The line shown with length 6 is parallel to the short sides of the rectangle. The line's ends are points on the circles, and the line passes through the point where the circles touch.
robinson
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### Re: Geometry puzzle

I know the answer but I cheated. Yeah, not a square
ceptimus
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### Re: Geometry puzzle

Abdul Alhazred wrote: Wed Sep 16, 2020 2:20 pm Ten. :)
Good guess...
Spoiler:
Anaxagoras
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### Re: Geometry puzzle

Yeah, there may be some principle of geometry that allows one to solve for x, but I don't know what it is.
ceptimus
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### Re: Geometry puzzle

Anaxagoras wrote: Wed Sep 16, 2020 3:30 pm Yeah, there may be some principle of geometry that allows one to solve for x, but I don't know what it is.
Most people would agree that the Pythagorean theorem is a fundamental part of geometry. As Abdul suggested, the trick with most of these sorts of puzzle is to draw a few lines and then apply Pythagoras. The real trick is to know which lines to draw!
shemp
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### Re: Geometry puzzle

Interesting that ceptimus posted this over at ISF this morning and had two correct answers in less than an hour. I'll draw no conclusions.
Anaxagoras
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### Re: Geometry puzzle

Without looking for the answer I'm going to guess that it's 9, but I can't show my work.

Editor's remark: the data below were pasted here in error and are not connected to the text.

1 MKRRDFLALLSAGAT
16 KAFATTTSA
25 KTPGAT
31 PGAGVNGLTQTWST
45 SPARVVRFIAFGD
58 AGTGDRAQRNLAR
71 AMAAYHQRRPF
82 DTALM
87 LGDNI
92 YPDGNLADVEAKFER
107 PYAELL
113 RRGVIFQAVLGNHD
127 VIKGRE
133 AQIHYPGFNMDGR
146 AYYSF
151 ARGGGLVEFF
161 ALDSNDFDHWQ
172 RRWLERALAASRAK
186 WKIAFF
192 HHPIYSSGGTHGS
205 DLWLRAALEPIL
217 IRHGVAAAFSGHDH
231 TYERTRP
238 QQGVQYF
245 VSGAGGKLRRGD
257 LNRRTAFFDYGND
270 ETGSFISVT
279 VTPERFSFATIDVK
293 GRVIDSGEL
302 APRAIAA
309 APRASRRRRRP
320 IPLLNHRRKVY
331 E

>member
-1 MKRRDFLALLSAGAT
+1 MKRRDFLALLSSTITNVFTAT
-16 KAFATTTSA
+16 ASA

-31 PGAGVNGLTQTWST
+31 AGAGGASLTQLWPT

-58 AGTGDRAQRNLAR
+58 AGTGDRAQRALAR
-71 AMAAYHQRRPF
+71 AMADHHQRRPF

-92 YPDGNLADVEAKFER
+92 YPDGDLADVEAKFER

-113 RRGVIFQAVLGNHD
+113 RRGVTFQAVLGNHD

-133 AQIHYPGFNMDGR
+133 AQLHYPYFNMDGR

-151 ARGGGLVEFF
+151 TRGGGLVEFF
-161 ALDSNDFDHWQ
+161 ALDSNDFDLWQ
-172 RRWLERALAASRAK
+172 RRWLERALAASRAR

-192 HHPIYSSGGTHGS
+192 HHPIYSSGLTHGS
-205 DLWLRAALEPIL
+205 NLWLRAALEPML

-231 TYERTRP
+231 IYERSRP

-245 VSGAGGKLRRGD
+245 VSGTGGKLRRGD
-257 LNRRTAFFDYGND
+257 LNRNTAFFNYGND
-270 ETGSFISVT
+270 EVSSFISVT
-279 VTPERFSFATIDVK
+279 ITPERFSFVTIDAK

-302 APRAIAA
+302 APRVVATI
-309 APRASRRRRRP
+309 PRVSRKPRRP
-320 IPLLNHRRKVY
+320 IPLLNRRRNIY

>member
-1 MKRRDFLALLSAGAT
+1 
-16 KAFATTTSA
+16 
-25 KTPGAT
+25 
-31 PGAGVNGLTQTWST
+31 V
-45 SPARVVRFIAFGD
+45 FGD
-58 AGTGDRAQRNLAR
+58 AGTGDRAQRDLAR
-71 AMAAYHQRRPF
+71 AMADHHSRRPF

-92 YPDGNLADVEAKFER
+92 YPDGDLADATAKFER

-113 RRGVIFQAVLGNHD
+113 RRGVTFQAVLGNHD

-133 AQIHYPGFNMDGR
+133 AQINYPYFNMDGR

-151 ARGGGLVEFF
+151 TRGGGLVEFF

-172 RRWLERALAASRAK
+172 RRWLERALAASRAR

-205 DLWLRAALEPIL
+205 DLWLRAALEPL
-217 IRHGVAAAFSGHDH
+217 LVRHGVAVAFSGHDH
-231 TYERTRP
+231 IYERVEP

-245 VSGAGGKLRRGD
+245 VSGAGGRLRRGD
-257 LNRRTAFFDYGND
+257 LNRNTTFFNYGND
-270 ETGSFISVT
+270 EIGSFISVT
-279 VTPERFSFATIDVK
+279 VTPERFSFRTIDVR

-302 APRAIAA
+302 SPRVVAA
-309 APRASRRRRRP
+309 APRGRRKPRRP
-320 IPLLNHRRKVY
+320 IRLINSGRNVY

Either that or it's not a whole number.
DJ
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### Re: Geometry puzzle

Abdul Alhazred wrote: Thu Sep 17, 2020 3:13 pm
shemp wrote: Thu Sep 17, 2020 1:38 pm Interesting that ceptimus posted this over at ISF this morning and had two correct answers in less than an hour. I'll draw no conclusions.
It's our old buddy correlation with population size at work.

More high school geometry students available? :wink:
robinson
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### Re: Geometry puzzle

Math is hard
robinson
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### Re: Geometry puzzle

Geometry even harder
Witness
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### Re: Geometry puzzle

A back of the envelope calculation gives me 9. If that's correct I'll write up my solution. (If not I'll just hang my head in shame.)
robinson
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### Re: Geometry puzzle

I’m an idiot
Last edited by robinson on Sat Sep 19, 2020 6:05 am, edited 1 time in total.
ceptimus
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### Re: Geometry puzzle

Witness wrote: Thu Sep 17, 2020 10:51 pm A back of the envelope calculation gives me 9. If that's correct I'll write up my solution. (If not I'll just hang my head in shame.)
Yes, 9 is the correct answer.
Witness
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### Re: Geometry puzzle

Abdul Alhazred wrote: Fri Sep 18, 2020 12:46 pm One of you please explain how to get there. :)
Here you go:

https://i.imgur.com/ZYF8dFM.png